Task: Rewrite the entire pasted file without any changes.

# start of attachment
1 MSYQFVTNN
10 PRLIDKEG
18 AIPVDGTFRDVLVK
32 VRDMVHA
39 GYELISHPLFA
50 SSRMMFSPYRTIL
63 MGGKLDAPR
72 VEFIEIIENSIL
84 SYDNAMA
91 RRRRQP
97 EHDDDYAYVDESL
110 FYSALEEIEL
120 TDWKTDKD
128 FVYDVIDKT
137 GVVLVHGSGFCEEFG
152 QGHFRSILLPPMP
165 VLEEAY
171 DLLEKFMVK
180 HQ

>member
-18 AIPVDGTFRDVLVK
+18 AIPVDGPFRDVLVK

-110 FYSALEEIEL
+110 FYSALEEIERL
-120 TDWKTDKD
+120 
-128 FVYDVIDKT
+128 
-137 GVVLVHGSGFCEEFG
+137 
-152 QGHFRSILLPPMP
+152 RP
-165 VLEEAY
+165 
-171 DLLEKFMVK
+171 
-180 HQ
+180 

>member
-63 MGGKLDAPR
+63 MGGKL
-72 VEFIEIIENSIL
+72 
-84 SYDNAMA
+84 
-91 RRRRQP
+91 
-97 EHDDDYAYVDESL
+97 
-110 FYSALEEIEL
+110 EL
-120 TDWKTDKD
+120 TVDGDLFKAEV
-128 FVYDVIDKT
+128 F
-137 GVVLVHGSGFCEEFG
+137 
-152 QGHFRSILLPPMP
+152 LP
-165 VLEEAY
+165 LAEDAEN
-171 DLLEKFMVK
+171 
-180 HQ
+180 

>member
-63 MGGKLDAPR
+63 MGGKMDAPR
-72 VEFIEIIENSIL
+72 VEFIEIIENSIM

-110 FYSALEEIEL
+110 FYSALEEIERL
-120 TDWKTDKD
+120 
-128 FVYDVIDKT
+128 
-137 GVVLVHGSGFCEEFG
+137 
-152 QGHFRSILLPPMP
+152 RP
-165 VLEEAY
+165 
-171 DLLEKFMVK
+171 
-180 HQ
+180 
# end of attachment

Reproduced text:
1 MSYQFVTNN
10 PRLIDKEG
18 AIPVDGTFRDVLVK
32 VRDMVHA
39 GYELISHPLFA
50 SSRMMFSPYRTIL
63 MGGKLDAPR
72 VEFIEIIENSIL
84 SYDNAMA
91 RRRRQP
97 EHDDDYAYVDESL
110 FYSALEEIEL
120 TDWKTDKD
128 FVYDVIDKT
137 GVVLVHGSGFCEEFG
152 QGHFRSILLPPMP
165 VLEEAY
171 DLLEKFMVK
180 HQ

>member
-18 AIPVDGTFRDVLVK
+18 AIPVDGPFRDVLVK

-110 FYSALEEIEL
+110 FYSALEEIERL
-120 TDWKTDKD
+120 
-128 FVYDVIDKT
+128 
-137 GVVLVHGSGFCEEFG
+137 
-152 QGHFRSILLPPMP
+152 RP
-165 VLEEAY
+165 
-171 DLLEKFMVK
+171 
-180 HQ
+180 

>member
-63 MGGKLDAPR
+63 MGGKL
-72 VEFIEIIENSIL
+72 
-84 SYDNAMA
+84 
-91 RRRRQP
+91 
-97 EHDDDYAYVDESL
+97 
-110 FYSALEEIEL
+110 EL
-120 TDWKTDKD
+120 TVDGDLFKAEV
-128 FVYDVIDKT
+128 F
-137 GVVLVHGSGFCEEFG
+137 
-152 QGHFRSILLPPMP
+152 LP
-165 VLEEAY
+165 LAEDAEN
-171 DLLEKFMVK
+171 
-180 HQ
+180 

>member
-63 MGGKLDAPR
+63 MGGKMDAPR
-72 VEFIEIIENSIL
+72 VEFIEIIENSIM

-110 FYSALEEIEL
+110 FYSALEEIERL
-120 TDWKTDKD
+120 
-128 FVYDVIDKT
+128 
-137 GVVLVHGSGFCEEFG
+137 
-152 QGHFRSILLPPMP
+152 RP
-165 VLEEAY
+165 
-171 DLLEKFMVK
+171 
-180 HQ
+180 